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Category: Weather

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London Marathon could be biggest ever despite heat worries

Organisers aim to break fundraising world record for 12th consecutive year as forecasters say race could be hottest everOrganisers of the London Marathon are hoping to break participation and fundraising records, despite predictions that Sunday’s race …

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Football League fixtures fall victim to snowy weather as freeze continues

Ipswich and Sheffield United make early postponementsSix League One games and most Scottish fixtures offTwelve of Saturday’s Football League fixtures have already been postponed as the freezing weather continues to bite. The non-league and Scottish pro…

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Billy Morgan snowboards in Essex after Winter Olympics bronze – video

Team GB’s Billy Morgan took to the streets of Essex after the ‘Beast from the East’ coated them in snow. The Olympian had not long returned from a successful trip to Pyeongchang, bringing home a bronze medal from the Games. Morgan performed tricks, spi…

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Billy Morgan snowboards in Essex after Winter Olympics bronze – video

Team GB’s Billy Morgan took to the streets of Essex after the ‘Beast from the East’ coated them in snow. The Olympian had not long returned from a successful trip to Pyeongchang, bringing home a bronze medal from the Games. Morgan performed tricks, spi…

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Mata may be a very good boy, but does he pay his taxes? | Brief letters

Freemasons in the police | Footballer of the Year | Drunk tanks | Storm DylanUrgent action is needed if the national spokesman for the Freemasons says they are a parallel organisation who “fit into” the police (Freemasons are blocking reform, says poli…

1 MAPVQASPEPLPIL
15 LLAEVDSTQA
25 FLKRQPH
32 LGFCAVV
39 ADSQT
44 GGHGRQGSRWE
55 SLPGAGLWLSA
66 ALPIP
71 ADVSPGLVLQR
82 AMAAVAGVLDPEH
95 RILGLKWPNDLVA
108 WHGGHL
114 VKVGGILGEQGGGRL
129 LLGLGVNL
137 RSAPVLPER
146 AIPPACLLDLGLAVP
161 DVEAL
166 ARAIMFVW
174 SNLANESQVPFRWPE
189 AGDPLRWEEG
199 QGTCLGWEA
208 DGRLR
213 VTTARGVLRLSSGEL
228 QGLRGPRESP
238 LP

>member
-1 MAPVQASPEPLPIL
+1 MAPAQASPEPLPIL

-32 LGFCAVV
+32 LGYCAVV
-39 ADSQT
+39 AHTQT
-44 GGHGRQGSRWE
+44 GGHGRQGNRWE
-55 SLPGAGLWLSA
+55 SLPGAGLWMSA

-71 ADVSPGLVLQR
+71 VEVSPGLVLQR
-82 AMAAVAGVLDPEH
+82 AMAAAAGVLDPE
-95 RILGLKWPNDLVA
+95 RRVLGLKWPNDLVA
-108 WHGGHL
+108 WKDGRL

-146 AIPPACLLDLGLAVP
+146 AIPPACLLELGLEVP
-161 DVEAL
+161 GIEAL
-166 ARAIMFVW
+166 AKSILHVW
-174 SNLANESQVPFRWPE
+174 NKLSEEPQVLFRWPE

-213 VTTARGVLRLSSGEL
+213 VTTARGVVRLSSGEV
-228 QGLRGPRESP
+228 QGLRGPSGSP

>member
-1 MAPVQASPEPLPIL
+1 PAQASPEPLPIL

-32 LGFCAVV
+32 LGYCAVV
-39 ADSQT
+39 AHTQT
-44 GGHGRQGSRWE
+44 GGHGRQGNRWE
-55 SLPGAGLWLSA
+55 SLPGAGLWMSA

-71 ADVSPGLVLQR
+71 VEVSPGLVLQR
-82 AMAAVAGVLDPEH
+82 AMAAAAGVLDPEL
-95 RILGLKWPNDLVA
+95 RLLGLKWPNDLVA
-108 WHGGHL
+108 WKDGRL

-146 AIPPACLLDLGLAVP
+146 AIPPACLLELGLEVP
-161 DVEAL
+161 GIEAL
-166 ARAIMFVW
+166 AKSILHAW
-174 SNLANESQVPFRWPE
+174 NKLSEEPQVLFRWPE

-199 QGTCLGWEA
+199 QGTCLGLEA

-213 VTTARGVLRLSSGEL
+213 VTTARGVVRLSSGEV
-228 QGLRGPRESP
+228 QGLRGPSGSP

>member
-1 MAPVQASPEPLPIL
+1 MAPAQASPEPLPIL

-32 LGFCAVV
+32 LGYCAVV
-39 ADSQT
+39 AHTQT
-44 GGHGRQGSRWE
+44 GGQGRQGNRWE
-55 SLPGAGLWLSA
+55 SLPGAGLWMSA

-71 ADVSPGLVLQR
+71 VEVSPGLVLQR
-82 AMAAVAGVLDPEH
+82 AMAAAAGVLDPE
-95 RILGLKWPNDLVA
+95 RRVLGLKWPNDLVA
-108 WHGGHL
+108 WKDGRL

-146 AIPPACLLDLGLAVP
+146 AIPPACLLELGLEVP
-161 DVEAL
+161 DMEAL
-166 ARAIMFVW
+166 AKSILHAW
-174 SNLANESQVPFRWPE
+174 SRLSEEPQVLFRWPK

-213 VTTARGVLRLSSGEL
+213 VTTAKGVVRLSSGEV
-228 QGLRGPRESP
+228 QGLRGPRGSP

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Wimbledon attendance hits nine-year low as rain stops play

Crowds in opening week at All England Club failed to reach capacity on two consecutive days for first time in 12 years

Wimbledon attendance hit a nine-year low in its opening week as miserable weather deterred ticket holders from turning up.

The first four days of the tournament were attended by 155,845 tennis fans – the lowest turnout since 2007, when 148,986 attended.

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Loughborough football team photo with Barry Hines is a bit of football history | Letters

Barry Hines | Culture white paper | Lahore Pietà | Maskarade’s prize crossword | Storm Windy McWindface

Loughborough football alumni group has a photo that I love featuring not only Barry Hines, Bob Wilson and Dario Gradi but also Ted Powell (who helped shape the England U19 careers of the Nevilles, Butt, Scholes, Campbell etc), Keith Blunt (coached at Malmö), Alan Bradshaw (played at Crewe); the team was coached by Allen Wade and Charlie Hughes. Also, it was my father Dave Crane (pictured alongside Robbie Brightwell in another Loughborough photo), his roommate and fellow Yorkshireman, who gave him Animal Farm to read, and helped inspire Barry’s love of literature (Hines gave us a portrait of the forgotten game, 26 March).
Tim Crane
Lead member, Loughborough football alumni group

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After the flood, a small miracle on the pitch: Carlisle’s community spirit is reborn

Captain and players went to the aid of local people and that loyalty is now being repaid

When the devastation wrought by Storm Desmond as it rampaged through Cumbria last month began at last to ease, a communion also stirred among the rubble. It was the process of a much-loved football club deepening its bonds within its own community as it reached out to its stricken neighbours.

On Saturday, at Brunton Park, home of Carlisle United FC, people gathered to say thank you and to support their heroes in blue as they drew 1-1 with York City in their quest for promotion to the next level of the Football League. Some here had cheerfully billed this as “The Flood Derby”; York also having seen storm damage. It was Carlisle’s first game back at their home after it was almost wholly engulfed by the swollen waters of the river Eden early in December.